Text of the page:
Chapter 3. Brief notes on snaths

The importance of a custom fit

To contradict a popular misconception – this old farm implement is far from “simple”. As
opposed to tools like a machete, a shovel or an ax, various versions of which can be used
successfully by almost anyone regardless of their height, for the scythe to function at its best
calls for a custom-fit snath with a well-matched blade. Although many tool users intuitively
grasped the concept of ergonomics for centuries before the term became popularized, in
plenty of instances it was not actually implemented – possibly because under certain
circumstances it would slow down the process of getting the job done. Instead, mowers often
sacrificed comfortable working posture. Suffice it to say that many thousands of hectares
have been cut with what we now consider poorly designed and/or wrongly sized snaths. In
many cases such shortcomings continue.
Ideally, the snath should fit the mower in such a way that postural integrity does not need to
be compromised in order to maintain a suitable angle between the blade’s edge and the
ground. One’s back should be able to remain relatively straight (though not stiff), with the
shoulders relaxed, and the hands at a favourable task-related distance from each other.
What constitutes a suitable edge-to-ground angle (the blade’s “Lay”) will be discussed in
Chapter 5.
Ergonomic design aside for now, it would be helpful to differentiate between snaths specific
to at least two purposes. On this count we believe that most people who use a scythe under
diverse conditions would be best served by having one of each size of snath, and
(preferably) a blade or two for each snath.
The two basic snath sizes are:
A. The “trimming” snath – for mowing in tight spaces (between closely planted trees, small
fruit bushes, vineyards, and along garden borders) or on uneven terrain. We recommend that
blades 65 cm or shorter be used with this size of snath.
B. The “field mowing” snath – for cutting larger and more open areas. Field snaths are most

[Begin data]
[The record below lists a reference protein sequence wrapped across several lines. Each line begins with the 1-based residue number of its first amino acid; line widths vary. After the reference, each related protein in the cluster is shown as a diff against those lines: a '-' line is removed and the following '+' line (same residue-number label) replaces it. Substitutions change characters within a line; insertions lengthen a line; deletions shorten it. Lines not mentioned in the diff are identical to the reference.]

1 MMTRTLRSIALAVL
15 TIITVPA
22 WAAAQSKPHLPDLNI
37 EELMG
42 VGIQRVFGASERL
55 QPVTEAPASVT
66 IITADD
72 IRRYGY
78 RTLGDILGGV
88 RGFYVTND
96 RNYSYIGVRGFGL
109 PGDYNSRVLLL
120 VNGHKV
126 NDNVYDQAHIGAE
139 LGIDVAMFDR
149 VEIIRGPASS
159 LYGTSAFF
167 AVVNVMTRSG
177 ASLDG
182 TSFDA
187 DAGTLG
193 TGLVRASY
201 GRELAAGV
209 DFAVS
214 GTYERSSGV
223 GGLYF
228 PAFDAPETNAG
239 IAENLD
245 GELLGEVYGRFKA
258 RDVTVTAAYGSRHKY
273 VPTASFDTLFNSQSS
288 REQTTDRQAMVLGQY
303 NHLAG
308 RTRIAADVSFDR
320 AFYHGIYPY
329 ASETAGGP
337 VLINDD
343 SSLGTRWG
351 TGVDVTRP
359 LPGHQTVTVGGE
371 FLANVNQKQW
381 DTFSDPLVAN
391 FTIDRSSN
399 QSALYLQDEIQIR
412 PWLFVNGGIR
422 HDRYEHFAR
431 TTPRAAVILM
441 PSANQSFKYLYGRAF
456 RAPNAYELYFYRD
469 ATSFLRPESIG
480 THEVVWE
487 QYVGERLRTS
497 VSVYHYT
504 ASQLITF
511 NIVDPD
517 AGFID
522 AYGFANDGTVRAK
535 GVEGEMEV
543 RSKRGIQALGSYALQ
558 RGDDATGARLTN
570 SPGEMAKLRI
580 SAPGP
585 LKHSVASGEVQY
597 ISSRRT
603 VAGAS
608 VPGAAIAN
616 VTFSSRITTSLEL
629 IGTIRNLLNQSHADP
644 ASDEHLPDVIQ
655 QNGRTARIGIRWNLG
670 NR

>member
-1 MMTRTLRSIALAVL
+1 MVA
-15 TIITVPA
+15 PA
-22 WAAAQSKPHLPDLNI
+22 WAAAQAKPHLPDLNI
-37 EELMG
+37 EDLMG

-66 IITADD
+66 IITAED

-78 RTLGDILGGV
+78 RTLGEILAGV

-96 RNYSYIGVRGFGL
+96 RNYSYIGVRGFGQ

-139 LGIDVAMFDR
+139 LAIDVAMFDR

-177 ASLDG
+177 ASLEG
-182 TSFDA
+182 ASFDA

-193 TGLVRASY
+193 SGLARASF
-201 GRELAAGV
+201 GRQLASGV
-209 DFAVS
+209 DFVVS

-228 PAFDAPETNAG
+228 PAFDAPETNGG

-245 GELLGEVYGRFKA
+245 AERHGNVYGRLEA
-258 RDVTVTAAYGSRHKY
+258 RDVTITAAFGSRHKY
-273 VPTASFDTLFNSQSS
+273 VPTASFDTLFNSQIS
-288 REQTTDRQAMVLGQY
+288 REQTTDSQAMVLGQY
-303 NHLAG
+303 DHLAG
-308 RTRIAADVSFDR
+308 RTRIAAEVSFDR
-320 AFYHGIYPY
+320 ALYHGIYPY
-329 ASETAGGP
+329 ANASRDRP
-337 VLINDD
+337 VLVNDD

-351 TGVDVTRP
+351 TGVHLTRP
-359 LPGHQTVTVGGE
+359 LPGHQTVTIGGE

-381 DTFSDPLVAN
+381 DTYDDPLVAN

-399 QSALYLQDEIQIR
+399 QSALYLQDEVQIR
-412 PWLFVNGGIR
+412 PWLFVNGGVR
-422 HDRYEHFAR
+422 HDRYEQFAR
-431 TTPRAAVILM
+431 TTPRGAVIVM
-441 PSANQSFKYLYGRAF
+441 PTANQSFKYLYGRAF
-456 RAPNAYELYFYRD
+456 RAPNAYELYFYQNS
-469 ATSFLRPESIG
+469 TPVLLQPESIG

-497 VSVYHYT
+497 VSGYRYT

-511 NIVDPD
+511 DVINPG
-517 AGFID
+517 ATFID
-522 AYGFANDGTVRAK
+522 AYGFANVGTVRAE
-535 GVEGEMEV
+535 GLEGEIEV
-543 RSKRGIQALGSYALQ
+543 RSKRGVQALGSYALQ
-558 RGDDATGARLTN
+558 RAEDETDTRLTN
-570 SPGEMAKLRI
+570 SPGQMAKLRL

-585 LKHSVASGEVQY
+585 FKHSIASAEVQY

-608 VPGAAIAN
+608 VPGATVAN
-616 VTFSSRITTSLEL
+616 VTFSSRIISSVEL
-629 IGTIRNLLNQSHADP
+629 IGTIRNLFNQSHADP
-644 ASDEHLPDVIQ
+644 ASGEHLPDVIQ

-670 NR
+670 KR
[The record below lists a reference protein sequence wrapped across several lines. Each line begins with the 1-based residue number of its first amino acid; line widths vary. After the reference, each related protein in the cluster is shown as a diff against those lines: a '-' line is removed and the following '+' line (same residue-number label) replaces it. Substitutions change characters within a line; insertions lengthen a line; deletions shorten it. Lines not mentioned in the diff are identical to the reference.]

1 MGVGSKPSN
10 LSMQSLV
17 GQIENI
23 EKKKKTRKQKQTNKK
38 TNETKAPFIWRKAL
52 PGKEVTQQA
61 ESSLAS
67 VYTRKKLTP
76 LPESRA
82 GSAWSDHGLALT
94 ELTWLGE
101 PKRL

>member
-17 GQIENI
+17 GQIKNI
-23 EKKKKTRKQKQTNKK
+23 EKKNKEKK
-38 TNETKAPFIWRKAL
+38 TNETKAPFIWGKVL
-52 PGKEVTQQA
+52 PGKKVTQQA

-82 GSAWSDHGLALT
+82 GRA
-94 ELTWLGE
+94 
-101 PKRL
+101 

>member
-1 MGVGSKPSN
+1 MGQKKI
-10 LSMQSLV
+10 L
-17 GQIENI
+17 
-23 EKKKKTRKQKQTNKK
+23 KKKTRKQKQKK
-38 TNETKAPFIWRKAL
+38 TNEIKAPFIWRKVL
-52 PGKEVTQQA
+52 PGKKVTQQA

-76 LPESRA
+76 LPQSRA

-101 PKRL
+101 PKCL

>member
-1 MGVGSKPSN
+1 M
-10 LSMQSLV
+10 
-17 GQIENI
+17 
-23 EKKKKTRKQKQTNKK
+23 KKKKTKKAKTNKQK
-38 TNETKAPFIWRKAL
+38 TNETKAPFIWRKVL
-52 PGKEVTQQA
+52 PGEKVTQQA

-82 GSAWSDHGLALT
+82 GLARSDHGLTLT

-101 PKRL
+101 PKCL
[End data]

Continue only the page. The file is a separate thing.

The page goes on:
often fitted with blades 70 cm or longer.
If the scythe is to be used on a more or less level terrain, the right-hand grip of a trimming
scythe (with the blade already mounted and touching the ground) stood along side of the
body, should reach to the bump marking the top of the femur: the place where the hips are
usually widest. In the case of a field scythe that grip should be positioned at least 5-6 cm
higher. Some individuals prefer their grip even farther from the lower end of the snath. For
instance, the fellow in Figure 2 is posing with his “field” snath, on which the (only) grip is more than 10 cm above his hip joint (nearing the level of the iliac crest which defines the top of the hips).

If the snath has two grips, the minimum distance between them should be the length of the
user’s forearm (from elbow to fingertips, referred to as “cubit”) for the trimming scythe, and 5-
10 cm longer than that for a field scythe. Thus, a snath with fixed grips may be well suited for
one OR the other of those types of tasks, but not both. One can opt for a compromise: a
“multi-tasking” snath – one with a shaft just long enough for the average person’s height, with
grips either somewhat adjustable or positioned approximately halfway between the
respective distances presented in the example above, and fitted with a mid-length (65-70 cm)
blade. Of course, there are situations where a scythe of this sort is what an experienced
mower, given the choice, would actually find most suitable. On the whole, however, it would
be helpful if more attention was paid to the issues of a niche- and person-specific fit than had
been practiced throughout the past when the luxury of owning multiple task-specific versions
of a tool – any tool – was simply not an option.
Additional pointers: While mowing on slopes for extended periods, we recommend the
a) If mowing uphill (the more body-friendly approach to a slope, but not always practicable),
the distance between the blade and the lower grip should be shorter than what we
recommend for level terrain.
b) If mowing downhill (which is advisable when the vegetation leans that way) the distance
between the blade and the lower grip should be longer, to prevent needless bending forward.
In either case, if the snath has two grips, it will be more comfortable if the distance between
the grips is greater than it is on a field snath.

The One-Grip (‘Eastern’) Snath

A snath with a single grip (fixed approximately in the middle of the shaft’s length) is the most
widely used, both historically and today. It is the simplest to make and more forgiving when it
comes to blade/snath fitting. It also alleviates a portion of the sizing challenge addressed
above, because the distance between grips is a non-issue.
The length of a single-grip snath is about the same as the user’s height for the ‘trimming’
snath, and 10 or so cm longer for the ‘field’ snath, with the grip attached near the midpoint
in both respective cases. In use, the left (upper) hand holds the shaft most often with the
palm up. The design allows that same hand to easily slide – at a moment’s notice – to
whatever point on the shaft feels most comfortable under varying circumstances. This snath
can also be wielded quite efficiently with the left hand facing palm down, which is
advantageous in some terrain (steep hillsides) or situations (mowing competition sprints).
See Chapter 11 for guidelines on making these ‘Eastern’ style snaths.

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